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Weapons of mass disinformation

As London-Moscow relations are driven to the abyss, on the occasion of the Russian double spy Sergei Skripal poisoning, there is a man that could figure out what really happened. The only problem is that he was found dead, near his home, fifteen years ago. He made the mistake to reveal that the British government was lying about the non-existent weapons of mass destruction in Iraq.


Fifteen years passed since a case that would make John le Carré's most fascinating spy novels look like boring, official reports from a low-ranking diplomat. In July 2003, British scientist and defense ministry adviser, David Kelly, was found dead in Oxfordshire, England.

The police announced that his wrist was engraved and next to his body there was a box of Co-proxamol painkillers. The file closes with the note "suicide," while prosecutors initially decide to deny access to data for 70 years - a move that spilled more oil in the fire of conspiracy theories according to which the British secret services were involved in the death of the scientist.

A few weeks earlier, David Kelly, speaking to a BBC reporter, had questioned the evidence for Saddam Hussein's supposed weapons of mass destruction, with which the governments of George Bush and Tony Blair went to invade and occupy Iraq.

Although his colleagues considered him to be "hawkish" and he did not hide his hatred for Saddam Hussein's regime, it seems that he didn't bear to reproduce Tony Blair's provocation - as almost the entire state apparatus did.

What very few knew, even then, is that David Kelly had set up his career (and his collaboration with the British intelligence) on monitoring the Russian biological and chemical war programs.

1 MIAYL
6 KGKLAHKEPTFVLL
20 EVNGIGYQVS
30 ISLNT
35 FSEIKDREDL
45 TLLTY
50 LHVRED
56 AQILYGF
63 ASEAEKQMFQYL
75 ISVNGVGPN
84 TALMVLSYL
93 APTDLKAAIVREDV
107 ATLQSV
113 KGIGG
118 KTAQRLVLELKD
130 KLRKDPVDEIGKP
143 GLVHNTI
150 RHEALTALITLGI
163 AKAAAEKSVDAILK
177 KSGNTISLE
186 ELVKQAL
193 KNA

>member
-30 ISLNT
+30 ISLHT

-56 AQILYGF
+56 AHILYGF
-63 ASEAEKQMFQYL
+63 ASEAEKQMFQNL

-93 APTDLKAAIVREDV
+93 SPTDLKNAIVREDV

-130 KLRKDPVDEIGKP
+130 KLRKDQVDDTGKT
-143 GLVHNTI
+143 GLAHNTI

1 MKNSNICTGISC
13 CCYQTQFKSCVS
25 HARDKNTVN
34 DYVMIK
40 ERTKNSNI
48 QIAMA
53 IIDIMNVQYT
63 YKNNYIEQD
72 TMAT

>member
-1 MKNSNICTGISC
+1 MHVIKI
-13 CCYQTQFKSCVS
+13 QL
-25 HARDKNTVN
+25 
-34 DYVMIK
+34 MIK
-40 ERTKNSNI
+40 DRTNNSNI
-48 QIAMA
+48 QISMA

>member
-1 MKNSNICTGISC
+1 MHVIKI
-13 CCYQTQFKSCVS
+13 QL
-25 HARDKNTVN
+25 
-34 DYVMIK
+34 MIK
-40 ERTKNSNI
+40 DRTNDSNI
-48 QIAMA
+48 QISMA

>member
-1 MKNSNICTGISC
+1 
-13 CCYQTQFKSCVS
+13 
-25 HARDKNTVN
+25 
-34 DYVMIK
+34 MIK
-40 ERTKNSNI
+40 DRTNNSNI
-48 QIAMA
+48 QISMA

In 1989, the MI6 intelligence service will approach him to assign him one of the most important missions of his career: the questioning of the Russian scientist Vladimir Pasechnik who had defected to the West.

Pasechnik supposedly revealed the existence of a former USSR secret biological war program, and as Kelly earned the credit of British and US intelligence services, he was getting prepared for his next top-secret mission: along with US and British scientists, he visits former Soviet laboratories in Siberia, where smallpox virus experiments were reportedly conducted.

Today, as the domino that began with the Iraq war has turned entire parts of the Middle East into heaps of ruins, Britain is starting a new cold war with Russia in the field where David Kelly excelled.

Yet, according to several analysts, such as the former British Ambassador to Uzbekistan, Craig Murray, and the famous documentary filmmaker John Pilger, the data file for the poisoning of the Russian double agent is equally unreliable with the file for Iraq's weapons of mass destruction.



Furthermore, a year ago, Britain's Head of the Detection Laboratory at the UK's chemical weapons facility, Robin Black, argued that there is insufficient evidence to prove the existence of Novichok, which is believed to have been used for Skripal's poisoning. Robin Black was a close associate of David Kelly and perhaps (if the latter was still alive), they would investigate the case together.

But times have changed. The BBC, which dared to oppose the British government in 2003 for the death of David Kelly, today mocks those who question London's official position concerning Skripal's poisoning.

When Labor Party leader, Jeremy Corbin, dared to suggest that the Prime Minister was obliged to provide enough evidence for Russia's involvement before torpedoing diplomatic relations with Moscow, the BBC wore him a Russian hat and placed him in a giant monitor with the Kremlin and the Saint Basil's Cathedral in the background.




BBC is not too far now from calling Corbyn a "Russian agent", as Britain's yellow press had done a few days earlier.

Governments and their secret services in East and West continue to use the same Machiavellian practices that have been implemented for centuries. The question for us is whether the chances of learning what really happens are rising or falling over time.

Info from article by Aris Chatzistefanou, translated from the original source:

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